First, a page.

How Does a Diesel Particulate Filter Work?
Emissions system maintenance is one of the most expensive and crucial functions of maintaining today’s diesel engine applications. And whether your own a diesel-powered vehicle or are diesel technician, it’s important to understand diesel filters and how they work.
What Is A Diesel Particulate Filter?
The Diesel Particulate Filter (DPF) is an exhaust after-treatment device that traps particulate matter such as diesel exhaust gases and solid soot particles. It is often the most troublesome of the emission systems and requires regular cleaning by a process called Diesel Particulate Filter Regeneration. The Diesel Particulate Filter Regeneration process burns off diesel soot at high temperatures resulting in ash. After the cleaning, or regenerating, of the Diesel Particulate Filter it can start collecting exhaust gases again.
What Are The Three Types of Diesel Particulate Filter?
The key to maintaining your Diesel Particulate Filter is to ensure it is able to regenerate itself when it fills with diesel exhaust gases or soot. There are 3 different types of Diesel Particulate Filter Regenerations.
Passive Regeneration happens when heat in the engine builds to the point where soot, or carbon, is combined with oxygen to create carbon dioxide. Once the exhaust gases reach higher temperatures the regeneration process will begin automatically taking place as the vehicle is driven normally, such as on prolonged highway drives.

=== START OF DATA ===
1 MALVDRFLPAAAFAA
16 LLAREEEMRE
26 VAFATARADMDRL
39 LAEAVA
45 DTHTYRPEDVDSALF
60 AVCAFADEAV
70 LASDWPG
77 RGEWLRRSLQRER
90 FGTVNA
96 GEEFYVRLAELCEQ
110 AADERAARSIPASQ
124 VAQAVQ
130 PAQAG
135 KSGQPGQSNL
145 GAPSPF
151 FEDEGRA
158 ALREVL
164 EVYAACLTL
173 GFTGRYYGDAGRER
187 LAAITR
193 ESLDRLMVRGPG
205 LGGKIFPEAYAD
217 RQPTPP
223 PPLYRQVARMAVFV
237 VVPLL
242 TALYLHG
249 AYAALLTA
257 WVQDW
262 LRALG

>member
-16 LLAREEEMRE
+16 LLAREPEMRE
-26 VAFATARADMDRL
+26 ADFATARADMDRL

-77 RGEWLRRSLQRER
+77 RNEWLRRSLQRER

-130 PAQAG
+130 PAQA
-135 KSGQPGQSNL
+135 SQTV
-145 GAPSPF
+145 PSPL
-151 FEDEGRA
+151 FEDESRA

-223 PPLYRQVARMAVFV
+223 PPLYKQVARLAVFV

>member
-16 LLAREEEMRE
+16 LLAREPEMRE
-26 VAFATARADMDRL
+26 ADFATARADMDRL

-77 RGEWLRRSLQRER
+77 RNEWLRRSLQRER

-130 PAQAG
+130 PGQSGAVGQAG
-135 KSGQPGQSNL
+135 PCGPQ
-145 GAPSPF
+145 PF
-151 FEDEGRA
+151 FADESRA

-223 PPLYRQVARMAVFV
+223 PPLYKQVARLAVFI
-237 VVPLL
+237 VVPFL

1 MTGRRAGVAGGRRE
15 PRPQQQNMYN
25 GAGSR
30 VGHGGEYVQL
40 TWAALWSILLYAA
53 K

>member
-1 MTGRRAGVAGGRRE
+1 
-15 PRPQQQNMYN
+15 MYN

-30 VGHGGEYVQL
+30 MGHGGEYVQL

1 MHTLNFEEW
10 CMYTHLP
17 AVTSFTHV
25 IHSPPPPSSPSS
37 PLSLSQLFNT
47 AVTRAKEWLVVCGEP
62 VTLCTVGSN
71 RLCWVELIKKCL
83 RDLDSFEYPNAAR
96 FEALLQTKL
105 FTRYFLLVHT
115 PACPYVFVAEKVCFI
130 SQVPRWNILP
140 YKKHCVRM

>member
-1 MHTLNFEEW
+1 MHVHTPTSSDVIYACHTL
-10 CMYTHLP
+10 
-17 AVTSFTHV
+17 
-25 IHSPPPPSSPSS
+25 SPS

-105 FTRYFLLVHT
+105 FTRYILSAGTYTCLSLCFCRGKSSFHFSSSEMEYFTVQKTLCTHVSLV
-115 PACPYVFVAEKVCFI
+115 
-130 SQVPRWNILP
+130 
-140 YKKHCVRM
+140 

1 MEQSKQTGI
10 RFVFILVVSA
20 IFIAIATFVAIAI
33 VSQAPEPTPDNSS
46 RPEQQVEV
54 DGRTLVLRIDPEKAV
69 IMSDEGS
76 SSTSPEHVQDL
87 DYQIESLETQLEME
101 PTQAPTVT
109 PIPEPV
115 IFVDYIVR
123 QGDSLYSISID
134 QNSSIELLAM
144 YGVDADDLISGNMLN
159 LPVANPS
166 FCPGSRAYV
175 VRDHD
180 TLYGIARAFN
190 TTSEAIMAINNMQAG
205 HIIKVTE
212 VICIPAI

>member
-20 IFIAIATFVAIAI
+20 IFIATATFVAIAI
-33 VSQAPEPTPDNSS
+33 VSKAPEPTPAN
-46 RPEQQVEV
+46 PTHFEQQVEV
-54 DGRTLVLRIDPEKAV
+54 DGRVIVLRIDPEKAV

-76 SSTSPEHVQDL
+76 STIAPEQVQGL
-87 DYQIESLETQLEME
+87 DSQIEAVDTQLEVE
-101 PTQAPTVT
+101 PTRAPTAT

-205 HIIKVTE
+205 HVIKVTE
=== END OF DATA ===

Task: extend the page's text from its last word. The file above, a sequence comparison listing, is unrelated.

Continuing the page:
Active Regeneration takes place when the engine is not creating the heat it needs. The sensors will read the soot load of the filter to determine when to begin the regeneration. Once initiated, the exhaust temperature increases to burn the soot particles. This process is automatic and can occur at any time the vehicle is moving.
Forced Regeneration happens when Passive Regeneration or Active Regeneration could not occur resulting in soot levels reaching 70% or above. This will result in entering limp mode and will require a diagnostic tool to force the regeneration. This must be done as soon as possible because once the soot level reaches 85%, the Diesel Particulate Filter will need to be removed and cleaned.
- Initiate Forced Regenerations
- Run Diesel Particulate Filter Resets
- Run Filter Replacement Resets
- SCR Test and Reset Functions
- And More!
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